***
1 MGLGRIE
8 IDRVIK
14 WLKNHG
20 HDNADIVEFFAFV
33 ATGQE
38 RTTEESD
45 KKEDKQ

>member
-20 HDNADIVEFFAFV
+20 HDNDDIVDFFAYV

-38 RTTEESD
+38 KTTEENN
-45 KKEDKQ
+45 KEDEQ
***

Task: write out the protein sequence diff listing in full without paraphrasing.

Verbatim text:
1 MGLGRIE
8 IDRVIK
14 WLKNHG
20 HDNADIVEFFAFV
33 ATGQE
38 RTTEESD
45 KKEDKQ

>member
-20 HDNADIVEFFAFV
+20 HDNDDIVDFFAYV

-38 RTTEESD
+38 KTTEENN
-45 KKEDKQ
+45 KEDEQ